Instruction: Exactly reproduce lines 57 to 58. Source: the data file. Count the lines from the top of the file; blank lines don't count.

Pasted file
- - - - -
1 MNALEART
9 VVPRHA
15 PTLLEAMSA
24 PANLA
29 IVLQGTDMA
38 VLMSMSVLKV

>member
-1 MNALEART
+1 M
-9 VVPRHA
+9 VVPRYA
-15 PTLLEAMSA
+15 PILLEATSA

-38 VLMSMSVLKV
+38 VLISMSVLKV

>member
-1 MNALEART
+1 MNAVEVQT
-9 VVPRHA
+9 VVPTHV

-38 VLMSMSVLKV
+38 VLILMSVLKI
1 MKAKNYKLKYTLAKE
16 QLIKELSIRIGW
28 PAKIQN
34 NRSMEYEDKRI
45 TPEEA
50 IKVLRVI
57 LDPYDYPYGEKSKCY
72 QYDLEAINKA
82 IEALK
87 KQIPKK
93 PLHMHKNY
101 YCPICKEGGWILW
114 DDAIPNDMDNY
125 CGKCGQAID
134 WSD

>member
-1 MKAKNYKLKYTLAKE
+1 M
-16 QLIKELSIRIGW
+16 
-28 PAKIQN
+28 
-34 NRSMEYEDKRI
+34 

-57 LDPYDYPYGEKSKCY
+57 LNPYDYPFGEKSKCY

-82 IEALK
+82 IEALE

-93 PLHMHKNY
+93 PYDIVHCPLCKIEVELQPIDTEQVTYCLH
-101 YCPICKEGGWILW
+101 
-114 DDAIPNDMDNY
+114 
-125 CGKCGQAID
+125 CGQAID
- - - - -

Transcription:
-125 CGKCGQAID
+125 CGQAID